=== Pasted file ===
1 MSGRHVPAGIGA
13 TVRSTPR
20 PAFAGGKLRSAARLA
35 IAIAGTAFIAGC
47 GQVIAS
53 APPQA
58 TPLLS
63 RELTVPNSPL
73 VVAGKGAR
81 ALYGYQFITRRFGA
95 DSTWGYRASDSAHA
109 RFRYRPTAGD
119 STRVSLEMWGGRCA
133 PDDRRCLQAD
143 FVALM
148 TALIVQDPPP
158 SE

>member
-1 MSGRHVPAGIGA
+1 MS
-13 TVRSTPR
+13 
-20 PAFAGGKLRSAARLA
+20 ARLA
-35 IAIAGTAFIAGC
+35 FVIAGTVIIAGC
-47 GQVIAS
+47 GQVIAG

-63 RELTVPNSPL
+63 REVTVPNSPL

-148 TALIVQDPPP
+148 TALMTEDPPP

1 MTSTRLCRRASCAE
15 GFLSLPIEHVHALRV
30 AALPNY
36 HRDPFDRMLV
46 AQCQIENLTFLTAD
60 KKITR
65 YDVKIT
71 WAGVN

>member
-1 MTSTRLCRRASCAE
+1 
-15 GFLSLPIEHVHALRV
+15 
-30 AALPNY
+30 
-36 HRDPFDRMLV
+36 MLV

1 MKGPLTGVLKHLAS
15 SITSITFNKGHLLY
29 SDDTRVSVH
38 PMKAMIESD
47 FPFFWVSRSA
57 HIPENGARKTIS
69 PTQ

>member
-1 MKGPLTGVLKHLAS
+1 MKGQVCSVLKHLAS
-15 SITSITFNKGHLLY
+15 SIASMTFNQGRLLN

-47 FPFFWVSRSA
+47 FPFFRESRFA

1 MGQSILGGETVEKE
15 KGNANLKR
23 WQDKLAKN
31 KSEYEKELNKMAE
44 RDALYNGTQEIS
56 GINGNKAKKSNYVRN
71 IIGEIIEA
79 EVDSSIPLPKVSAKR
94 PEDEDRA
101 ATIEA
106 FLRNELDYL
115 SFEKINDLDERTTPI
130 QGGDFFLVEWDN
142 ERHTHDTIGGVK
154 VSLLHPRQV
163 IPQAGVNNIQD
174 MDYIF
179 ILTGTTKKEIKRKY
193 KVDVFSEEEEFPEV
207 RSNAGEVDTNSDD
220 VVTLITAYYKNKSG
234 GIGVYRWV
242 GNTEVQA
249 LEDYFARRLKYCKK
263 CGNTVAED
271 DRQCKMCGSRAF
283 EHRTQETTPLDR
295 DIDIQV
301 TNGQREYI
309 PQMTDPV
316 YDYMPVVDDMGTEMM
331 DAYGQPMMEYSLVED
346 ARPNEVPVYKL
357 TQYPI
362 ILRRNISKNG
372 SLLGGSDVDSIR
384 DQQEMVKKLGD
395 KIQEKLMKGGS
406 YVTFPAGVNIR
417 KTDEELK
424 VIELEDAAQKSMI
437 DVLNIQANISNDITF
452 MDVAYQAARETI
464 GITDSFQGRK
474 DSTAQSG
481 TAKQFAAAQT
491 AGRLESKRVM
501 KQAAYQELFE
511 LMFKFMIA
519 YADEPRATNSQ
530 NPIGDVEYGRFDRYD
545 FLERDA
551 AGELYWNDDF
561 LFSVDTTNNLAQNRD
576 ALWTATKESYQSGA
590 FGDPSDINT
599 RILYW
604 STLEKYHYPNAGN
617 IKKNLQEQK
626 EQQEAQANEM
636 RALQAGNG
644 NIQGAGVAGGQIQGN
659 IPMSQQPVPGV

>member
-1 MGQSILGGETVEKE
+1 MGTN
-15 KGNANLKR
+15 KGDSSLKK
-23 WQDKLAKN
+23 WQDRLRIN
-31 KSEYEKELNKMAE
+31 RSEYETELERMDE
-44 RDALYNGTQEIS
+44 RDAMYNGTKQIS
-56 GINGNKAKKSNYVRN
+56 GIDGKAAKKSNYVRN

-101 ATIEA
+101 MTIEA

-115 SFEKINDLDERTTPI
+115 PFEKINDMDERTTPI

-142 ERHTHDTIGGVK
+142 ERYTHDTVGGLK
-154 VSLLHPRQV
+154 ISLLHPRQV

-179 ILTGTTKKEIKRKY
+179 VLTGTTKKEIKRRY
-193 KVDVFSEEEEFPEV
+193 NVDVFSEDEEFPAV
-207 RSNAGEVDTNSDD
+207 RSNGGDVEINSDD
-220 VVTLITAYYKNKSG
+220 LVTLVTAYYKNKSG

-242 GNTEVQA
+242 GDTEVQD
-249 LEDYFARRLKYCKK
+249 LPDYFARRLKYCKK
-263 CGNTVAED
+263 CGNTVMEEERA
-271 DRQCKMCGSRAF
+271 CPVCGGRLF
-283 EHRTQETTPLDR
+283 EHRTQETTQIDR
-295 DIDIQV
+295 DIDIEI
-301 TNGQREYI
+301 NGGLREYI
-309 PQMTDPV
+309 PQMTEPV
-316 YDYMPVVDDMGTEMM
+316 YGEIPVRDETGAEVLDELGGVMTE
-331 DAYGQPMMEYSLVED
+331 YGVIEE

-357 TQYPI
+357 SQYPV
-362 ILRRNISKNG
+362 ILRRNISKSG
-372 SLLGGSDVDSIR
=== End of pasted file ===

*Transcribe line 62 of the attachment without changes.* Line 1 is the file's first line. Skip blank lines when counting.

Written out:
-47 FPFFWVSRSA